The nirankari congregation at Adliwal village outside Amritsar was at its peak given that it was a particularly pleasant Sunday morning on November 18. Then, just before noon, two young men, cotton scarves masking their faces, rode up on a motorcycle. One pointed a pistol at the two women volunteers on security duty at the gate of the satsang bhavan (prayer hall), while the second, who had been riding pillion, rushed inside and lobbed a grenade. The deafening explosion indoors killed three worshippers. Some 21 others sustained shrapnel injuries.
Police said Nirankari congregations, which have been off most terrorist hit lists since the late 1980s, was a deliberately selected ‘soft target’.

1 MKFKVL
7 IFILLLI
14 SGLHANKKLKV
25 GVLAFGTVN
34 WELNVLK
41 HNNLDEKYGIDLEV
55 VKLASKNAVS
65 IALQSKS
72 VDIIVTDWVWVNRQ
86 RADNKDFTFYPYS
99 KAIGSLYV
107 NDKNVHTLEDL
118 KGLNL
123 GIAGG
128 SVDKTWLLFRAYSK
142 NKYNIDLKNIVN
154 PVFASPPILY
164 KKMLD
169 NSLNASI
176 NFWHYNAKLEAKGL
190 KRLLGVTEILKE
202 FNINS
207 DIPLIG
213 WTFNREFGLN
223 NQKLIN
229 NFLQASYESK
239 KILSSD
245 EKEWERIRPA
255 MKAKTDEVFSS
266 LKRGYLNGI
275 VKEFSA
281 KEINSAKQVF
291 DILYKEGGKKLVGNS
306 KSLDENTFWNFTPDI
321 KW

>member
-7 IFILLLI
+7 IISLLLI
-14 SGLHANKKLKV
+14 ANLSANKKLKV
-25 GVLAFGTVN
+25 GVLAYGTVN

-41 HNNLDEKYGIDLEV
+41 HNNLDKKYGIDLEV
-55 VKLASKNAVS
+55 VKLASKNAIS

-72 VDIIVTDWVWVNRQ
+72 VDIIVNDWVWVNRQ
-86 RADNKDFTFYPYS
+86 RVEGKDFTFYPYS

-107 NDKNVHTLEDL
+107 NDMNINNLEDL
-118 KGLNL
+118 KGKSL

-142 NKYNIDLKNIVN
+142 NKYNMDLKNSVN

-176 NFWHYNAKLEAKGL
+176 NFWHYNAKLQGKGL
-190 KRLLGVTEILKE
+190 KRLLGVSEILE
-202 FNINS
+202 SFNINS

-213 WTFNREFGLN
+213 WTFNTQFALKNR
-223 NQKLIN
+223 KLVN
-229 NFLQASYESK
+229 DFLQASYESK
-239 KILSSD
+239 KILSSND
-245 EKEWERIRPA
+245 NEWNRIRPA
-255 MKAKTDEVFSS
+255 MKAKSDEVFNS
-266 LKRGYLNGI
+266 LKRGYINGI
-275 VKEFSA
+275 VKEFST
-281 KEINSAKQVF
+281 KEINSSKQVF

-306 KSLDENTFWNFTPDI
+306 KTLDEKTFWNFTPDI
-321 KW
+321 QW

While the Punjab police moved swiftly and have already arrested one attacker, Bikramjit Singh, and identified the second as Avtar Singh, the bombing in Amritsar comes in the wake of a rather chilling warning by India’s army chief, Bipin Rawat. At a gathering of army officers and senior civil servants in New Delhi on November 3, he said that attempts were being made to revive the insurgency in Punjab. “We can’t close our eyes to what is happening in Punjab. If we do not take early action now, it will be too late,” he said. Clearly on to something, Rawat reiterated his warning two days later while addressing the annual founders’ day function at the Punjab Public School in Nabha. Acknowledging the possibility of a terror strike